OK, try to follow along with us on this one:
A soccer match in Gothenburg, Sweden was interrupted the other day when a fan-thrown firecracker temporarily deafened a rival Malmo player and a nearby referee. Enraged, the Malmo player tore the corner flag out of the ground and hurled it at the crowd. Play was suspended as the officials debated whether or not the game should go on and as they did, a fan from the stands jumped onto the field.
Finland is golden again thanks to the under-18s in North Dakota and all the international usual suspects came through at the tourney. Jesse Puljujarvi was huge, Clayton Keller took home MVP honors and Tyson Jost led the tourney in scoring. European scouts are basically done watching games now and the CHL playoffs are getting to the big stages, so you can feel the draft combine coming on the horizon. With the AHL starting Calder Cup proceedings, there is still a lot of good hockey left, though. So let’s take a trip around the prospect world again, shall we?
Finland has won gold again – get used to it.
Led by superstar 2016 draft prospect Jesse Puljujarvi, the Finns dusted off archrival Sweden in the final of the World Under-18 Championship in North Dakota on Sunday. Puljujarvi scored a hat trick in the 6-1 demolition, while the home-side Americans earned bronze with a 10-3 walloping of a disorganized Canadian squad.
If it sounds like the Finns have been on the podium a lot lately, it’s because they have. This is the third junior-level gold in three years for Suomi, when the 2016 and 2014 world junior titles are added in. So how are they doing it?
Ryan Bahl can swear in Cantonese, Czech, Spanish, Swedish, Turkish and, of course, English, including a potpourri of American, South African, New Zealand and Australian slang. They’re the first words he learns when landing in a new country, sticks in hand, hockey bag in tow. No matter where Bahl has travelled to play the game – Asia, Australia, Europe, North and South America, and even Africa – profanity has proven to be the universal mode of communication.
“If you get into it on the ice, you can just use curse words,” Bahl said. “I try to learn the worst words possible and use them if it gets too heated.”
The world under-18s are going full-bore in North Dakota right now and there is some fantastic talent assembled. Sure, Russia’s under-18s were pulled out because of a drug scandal, but youngsters such as Klim Kostin and Andrei Svechnikov just get to make their impressions a year earlier. And with Jesse Puljujarvi joining Finland, the Americans will have several rivals to fend off if they want to defend their gold medal from last year. We’ve also got CHL playoffs getting serious and a special guest star from the coaching ranks in this week’s prospect round-up.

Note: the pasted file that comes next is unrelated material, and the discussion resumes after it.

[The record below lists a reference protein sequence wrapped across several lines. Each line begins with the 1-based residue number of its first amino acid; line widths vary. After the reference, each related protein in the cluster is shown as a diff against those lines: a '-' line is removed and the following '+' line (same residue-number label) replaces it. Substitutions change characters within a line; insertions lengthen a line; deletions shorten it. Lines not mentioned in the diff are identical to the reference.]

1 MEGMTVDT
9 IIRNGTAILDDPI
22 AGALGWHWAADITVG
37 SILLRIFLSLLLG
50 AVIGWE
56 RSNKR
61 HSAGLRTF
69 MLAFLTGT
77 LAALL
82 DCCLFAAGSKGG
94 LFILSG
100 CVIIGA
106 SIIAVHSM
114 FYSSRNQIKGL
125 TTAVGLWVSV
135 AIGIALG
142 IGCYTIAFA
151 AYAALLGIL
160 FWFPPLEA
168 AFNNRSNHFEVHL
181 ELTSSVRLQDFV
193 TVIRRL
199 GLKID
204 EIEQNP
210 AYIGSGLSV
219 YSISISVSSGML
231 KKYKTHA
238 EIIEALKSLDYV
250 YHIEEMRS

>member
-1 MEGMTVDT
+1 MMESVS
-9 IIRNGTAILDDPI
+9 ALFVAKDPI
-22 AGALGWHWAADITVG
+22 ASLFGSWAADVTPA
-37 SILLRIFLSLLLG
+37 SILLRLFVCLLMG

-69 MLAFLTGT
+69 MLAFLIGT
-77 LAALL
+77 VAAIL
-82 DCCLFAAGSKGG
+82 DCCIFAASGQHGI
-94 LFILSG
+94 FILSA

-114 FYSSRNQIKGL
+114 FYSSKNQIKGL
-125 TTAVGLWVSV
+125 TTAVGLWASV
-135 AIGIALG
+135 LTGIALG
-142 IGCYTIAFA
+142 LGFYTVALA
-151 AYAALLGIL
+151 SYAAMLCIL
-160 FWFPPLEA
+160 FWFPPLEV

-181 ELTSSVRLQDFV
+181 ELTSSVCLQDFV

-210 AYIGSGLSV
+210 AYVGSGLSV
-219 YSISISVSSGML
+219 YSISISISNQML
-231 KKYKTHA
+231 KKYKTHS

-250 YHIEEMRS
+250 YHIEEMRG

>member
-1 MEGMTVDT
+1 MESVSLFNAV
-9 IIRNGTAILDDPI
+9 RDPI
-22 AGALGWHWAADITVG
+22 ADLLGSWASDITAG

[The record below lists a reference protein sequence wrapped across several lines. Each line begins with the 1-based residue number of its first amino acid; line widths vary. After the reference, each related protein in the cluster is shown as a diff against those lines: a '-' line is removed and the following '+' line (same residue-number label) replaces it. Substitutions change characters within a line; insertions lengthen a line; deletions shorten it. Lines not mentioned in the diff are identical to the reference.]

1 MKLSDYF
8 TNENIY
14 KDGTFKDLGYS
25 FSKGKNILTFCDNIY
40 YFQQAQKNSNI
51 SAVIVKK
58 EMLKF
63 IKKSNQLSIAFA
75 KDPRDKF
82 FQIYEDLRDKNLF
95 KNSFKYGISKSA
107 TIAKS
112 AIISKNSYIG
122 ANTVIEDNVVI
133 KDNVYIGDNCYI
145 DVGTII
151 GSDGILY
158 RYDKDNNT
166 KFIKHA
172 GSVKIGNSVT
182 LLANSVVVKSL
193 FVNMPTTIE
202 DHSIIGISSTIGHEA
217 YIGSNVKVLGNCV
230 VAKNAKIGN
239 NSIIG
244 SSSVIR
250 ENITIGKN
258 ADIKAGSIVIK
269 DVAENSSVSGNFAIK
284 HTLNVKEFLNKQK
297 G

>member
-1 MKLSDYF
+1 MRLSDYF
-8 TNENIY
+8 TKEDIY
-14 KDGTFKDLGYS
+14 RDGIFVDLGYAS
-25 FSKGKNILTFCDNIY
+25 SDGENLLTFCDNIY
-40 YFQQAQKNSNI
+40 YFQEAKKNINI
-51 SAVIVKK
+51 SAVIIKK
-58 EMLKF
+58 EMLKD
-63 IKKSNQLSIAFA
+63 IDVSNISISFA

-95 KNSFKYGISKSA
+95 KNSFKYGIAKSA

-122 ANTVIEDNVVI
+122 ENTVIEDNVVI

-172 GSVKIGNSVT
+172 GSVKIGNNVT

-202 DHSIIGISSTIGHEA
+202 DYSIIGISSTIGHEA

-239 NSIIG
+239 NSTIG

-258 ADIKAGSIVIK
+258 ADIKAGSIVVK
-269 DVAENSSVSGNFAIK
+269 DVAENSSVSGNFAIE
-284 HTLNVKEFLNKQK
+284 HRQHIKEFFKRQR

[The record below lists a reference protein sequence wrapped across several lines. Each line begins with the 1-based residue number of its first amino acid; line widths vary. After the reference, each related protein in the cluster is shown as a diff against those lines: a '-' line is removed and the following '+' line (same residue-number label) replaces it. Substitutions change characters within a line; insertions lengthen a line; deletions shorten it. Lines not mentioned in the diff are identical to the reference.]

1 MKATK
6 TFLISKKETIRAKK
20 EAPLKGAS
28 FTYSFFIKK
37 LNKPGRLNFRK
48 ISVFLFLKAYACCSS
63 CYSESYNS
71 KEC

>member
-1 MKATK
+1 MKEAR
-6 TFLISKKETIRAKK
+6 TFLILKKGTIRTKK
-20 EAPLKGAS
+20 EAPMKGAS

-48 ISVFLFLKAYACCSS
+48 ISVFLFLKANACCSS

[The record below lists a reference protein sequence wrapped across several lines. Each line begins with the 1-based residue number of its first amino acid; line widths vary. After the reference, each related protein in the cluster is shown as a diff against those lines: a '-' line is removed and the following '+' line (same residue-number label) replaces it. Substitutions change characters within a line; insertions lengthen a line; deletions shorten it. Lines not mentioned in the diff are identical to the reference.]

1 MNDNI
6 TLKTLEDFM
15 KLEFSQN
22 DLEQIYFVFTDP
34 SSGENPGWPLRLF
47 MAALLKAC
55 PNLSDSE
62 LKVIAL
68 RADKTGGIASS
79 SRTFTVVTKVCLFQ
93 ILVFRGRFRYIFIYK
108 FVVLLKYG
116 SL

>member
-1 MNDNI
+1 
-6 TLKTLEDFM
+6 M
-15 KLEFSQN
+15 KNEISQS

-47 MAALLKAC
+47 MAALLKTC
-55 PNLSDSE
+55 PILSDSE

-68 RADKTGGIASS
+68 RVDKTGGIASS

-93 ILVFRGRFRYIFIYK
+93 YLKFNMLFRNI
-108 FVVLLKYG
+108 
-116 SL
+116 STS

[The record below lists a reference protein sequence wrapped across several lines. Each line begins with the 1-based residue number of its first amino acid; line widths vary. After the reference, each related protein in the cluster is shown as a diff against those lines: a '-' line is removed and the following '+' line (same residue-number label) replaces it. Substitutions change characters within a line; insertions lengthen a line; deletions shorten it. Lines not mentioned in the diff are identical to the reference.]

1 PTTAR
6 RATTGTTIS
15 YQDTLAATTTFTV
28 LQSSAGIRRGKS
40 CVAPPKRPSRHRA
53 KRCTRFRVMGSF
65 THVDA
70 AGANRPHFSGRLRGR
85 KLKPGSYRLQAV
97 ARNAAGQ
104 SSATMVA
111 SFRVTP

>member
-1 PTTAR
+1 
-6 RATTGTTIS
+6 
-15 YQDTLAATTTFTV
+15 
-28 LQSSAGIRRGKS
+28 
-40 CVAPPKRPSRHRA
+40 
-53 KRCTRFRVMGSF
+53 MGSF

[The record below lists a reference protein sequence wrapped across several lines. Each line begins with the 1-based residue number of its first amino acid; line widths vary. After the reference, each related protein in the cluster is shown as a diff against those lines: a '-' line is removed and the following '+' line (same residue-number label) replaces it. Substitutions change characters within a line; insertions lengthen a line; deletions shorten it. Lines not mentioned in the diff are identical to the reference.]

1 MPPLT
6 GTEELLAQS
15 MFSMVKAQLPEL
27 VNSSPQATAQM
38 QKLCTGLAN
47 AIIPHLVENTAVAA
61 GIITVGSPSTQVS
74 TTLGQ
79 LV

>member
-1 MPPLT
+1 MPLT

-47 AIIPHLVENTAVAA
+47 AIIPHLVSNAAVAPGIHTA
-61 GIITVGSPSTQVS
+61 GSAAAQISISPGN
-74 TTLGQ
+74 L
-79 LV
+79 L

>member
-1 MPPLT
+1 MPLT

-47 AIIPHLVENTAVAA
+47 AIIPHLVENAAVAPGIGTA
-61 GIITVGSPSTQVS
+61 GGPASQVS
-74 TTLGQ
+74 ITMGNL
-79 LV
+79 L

Welcome to the third installment of my 2016 draft rankings. I will do one more ranking before the actual festivities throw down in Buffalo, but with the CHL playoffs getting serious and the influential world under-18s about to start, this seemed like a good time for a snapshot. Here are a few notes to frame things:
My rankings are based off numerous conversations with NHL team scouts/executives. They’re the only ones with skin in the game, so I value them the most. From those conversations, I’ve been told that this year’s crop is pretty good for about 20-23 picks and then the field is wide open. This is a sneaky way of me telling you the latter half of my first round may turn out to be off when all is said and done.
For now, my rankings are based off “best player available.” This is pertinent because we would assume that Edmonton – guaranteed a top-five pick – will take a defenseman, based on organizational need. But anything can happen on draft day, so let’s just go with BPA for now.
With that being said, here’s my updated top 30:
The three top prospects for this year’s NHL draft all played in Europe this season and they’re all projected to become enormous stars in North American and make millions of dollars over the course of their careers. And if things go as planned, they’ll be a cash cow for their NHL employers, as well.
But what about the teams they’re leaving? In the case of Patrik Laine and Jesse Puljujarvi, the Tappara and Karpat teams in the Finnish League will not only be losing their best players, they’ll also be parting with two young men in whom they’ve invested an huge amount of resources. And once they sign deals with the NHL teams that select them, they’re receive a one-time payment of about $240,000. That’s it. Nothing more. Do not pass Go. Do not collect any more money. And in the case of the Zurich Lions in the Swiss League, they won’t receive a cent.
Two days after news broke that the U17 Russian team would be replacing the U18 squad at the U18 World Championships due to a meldonium doping scandal, the Russian Ice Hockey Federation (RIHF) has acknowledged that the swap was made in order to “protect the athletes.”
The official statement from the RIHF says that players training with the U18 have used mildronate, which is the trade-name for meldonium, “as to protect the heart muscle in periods of high exertion. Supplies of the drug were carried out officially in accordance with the Federal Medical-Biology agency.”
However, the RIHF said reports that as many as half of the Russian U18 team tested positive for meldonium are false, and said the players have not been using the drug since fall 2015, when the World Anti-Doping Agency made the decision to add meldonium to the banned substances list. That ban took effect Jan. 1. Read more